We compared the MultiDefect value of the derived sequences against that of seed sequences, uniformly sampled using . Moreover, for both sets we used an adaptive greedy walk [18] to minimize the MultiDefect function. At each step, the local search resamples (uniformly at random) the positions of a randomly selected component in the base pair dependency graph, accepting the modification only if it results in a gain. We performed 500 greedy descent steps in the case of pseudoknotfree datasets 2str, 3str, and 4str; and 200 steps for the pseudoknotted ones PK60, PK80, and LE80.
The results, shown in Fig. 6, reveal that Boltzmannsampled sequences outperform uniform seeds on every dataset, leading to average improvements in MultiDefect values ranging from 7.26 (LE80) to 16.05 (2str) units. Remarkably, this improvement is observed for both terms in MultiDefect (see Additional file 1: Section M). This means that produces sequences whose targets are substantially closer to the ensemble free energy and have more similar stability across targets. In fact, for every sequence in our benchmark, consisting of 332 sets of target structures, we observed better MultiDefect for Boltzmann sampling than for uniform sampling (see Additional file 1: Section N). Notably, performs equally well in the presence of pseudoknots; the difficulty rather lies in the computation of the MultiDefect function, since free energy minimization is costly in the presence of pseudoknots [37] and good implementations are scarce.
Moreover, for all instances as well, the Boltzmann designs remain superior even after local optimizations, as shown by todo 6 and Additional file 1: Section M and N. This observation is consistent with a superior quality of the starting point for the greedy walk, probably leading to better local minima of the MultiDefect function. However, it should be noted that the greedy walk is based on the uniform sampling of , and thus can be expected to partially level the advantages of Boltzmann sampling. In future work, we hope to improve this aspect by exploiting Boltzmann sampling during the optimization run.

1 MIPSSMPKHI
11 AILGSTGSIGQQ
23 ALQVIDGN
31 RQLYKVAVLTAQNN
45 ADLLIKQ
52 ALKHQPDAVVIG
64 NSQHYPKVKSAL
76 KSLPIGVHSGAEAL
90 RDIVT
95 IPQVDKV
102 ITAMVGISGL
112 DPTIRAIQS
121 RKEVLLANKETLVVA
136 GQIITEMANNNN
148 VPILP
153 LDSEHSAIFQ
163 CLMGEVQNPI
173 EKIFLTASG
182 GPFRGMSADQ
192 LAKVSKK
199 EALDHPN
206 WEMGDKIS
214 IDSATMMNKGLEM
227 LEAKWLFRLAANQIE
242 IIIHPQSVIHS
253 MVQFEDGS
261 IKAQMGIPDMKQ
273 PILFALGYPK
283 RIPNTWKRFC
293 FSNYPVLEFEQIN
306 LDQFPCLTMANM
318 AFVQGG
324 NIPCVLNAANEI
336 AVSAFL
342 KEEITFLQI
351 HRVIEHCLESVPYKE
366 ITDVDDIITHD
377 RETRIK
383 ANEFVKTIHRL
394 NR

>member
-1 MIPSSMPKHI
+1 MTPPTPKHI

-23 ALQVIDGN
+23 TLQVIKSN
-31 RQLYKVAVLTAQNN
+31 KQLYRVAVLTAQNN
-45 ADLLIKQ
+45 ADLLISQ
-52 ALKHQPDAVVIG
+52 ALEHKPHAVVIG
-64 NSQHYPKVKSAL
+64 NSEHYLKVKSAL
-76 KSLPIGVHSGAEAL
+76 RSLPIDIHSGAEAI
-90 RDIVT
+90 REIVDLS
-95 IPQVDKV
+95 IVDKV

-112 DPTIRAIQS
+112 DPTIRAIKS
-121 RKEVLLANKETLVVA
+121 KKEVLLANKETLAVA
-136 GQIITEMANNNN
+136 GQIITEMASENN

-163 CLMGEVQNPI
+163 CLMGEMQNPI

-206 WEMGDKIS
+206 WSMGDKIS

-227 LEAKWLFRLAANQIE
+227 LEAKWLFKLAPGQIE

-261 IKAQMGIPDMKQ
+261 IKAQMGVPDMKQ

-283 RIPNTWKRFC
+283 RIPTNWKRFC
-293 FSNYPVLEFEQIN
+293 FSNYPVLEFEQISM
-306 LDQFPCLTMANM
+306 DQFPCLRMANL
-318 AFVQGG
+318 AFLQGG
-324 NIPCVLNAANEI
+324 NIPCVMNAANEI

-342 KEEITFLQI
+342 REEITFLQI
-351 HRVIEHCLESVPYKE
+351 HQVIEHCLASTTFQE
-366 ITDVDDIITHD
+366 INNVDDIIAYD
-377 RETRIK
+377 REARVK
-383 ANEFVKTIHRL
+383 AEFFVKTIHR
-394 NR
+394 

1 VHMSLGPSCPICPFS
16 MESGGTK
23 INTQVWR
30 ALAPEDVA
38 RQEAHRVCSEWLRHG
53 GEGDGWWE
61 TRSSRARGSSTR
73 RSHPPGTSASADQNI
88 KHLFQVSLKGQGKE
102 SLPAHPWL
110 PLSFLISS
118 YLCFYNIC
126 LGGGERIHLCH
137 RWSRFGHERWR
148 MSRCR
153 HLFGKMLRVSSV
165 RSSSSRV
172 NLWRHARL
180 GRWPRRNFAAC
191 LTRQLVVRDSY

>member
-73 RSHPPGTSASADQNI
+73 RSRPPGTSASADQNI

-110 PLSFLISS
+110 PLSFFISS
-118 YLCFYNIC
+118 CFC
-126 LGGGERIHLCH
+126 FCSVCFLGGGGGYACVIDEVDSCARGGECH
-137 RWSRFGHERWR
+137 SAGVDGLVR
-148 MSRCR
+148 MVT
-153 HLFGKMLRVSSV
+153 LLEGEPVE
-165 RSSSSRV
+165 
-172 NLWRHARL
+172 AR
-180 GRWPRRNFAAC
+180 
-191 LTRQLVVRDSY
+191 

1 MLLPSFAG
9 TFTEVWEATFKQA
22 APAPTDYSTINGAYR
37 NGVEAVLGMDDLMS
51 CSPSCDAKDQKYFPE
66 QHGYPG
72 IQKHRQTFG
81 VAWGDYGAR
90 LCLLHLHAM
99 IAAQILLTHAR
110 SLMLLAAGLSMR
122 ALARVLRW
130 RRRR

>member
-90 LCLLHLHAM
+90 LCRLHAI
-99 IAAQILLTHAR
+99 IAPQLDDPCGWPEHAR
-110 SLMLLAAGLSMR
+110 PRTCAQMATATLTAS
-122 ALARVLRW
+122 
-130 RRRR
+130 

Conclusion
Based on a general framework and efficient algorithms, we introduce a novel approach to design RNA sequences while targeting very specific complex properties. In particular, we describe the targeting of the free energies of multiple target structures and the GCcontent. Our method combines a fixedparameter tractable (FPT) sampling algorithm with multidimensional Boltzmann sampling over distributions controlled by expressive RNA energy models. We demonstrate that the approach, despite of its theoretical hardness, performs well on typical multistable RNA design instances in practice. This good performance is a direct consequence of the approximability of Turner energies as well as the systematic algorithmic framework. By conducting a proofofconcept study on an established benchmark set for negative multitarget RNA design (including pseudoknotted instances), we showcase a typical application of our tool . In this study, the approach generates significantly better seed sequences than the previously best available method (uniform sampling). Our results strongly suggest that the presented technique for positive design can be highly beneficial in future negative design approaches. To substantiate our work additionally, we establish the #Phardness of uniform sampling which, from a complexitytheoretic point of view, motivates the FPT, tree decompositionbased nature of our method.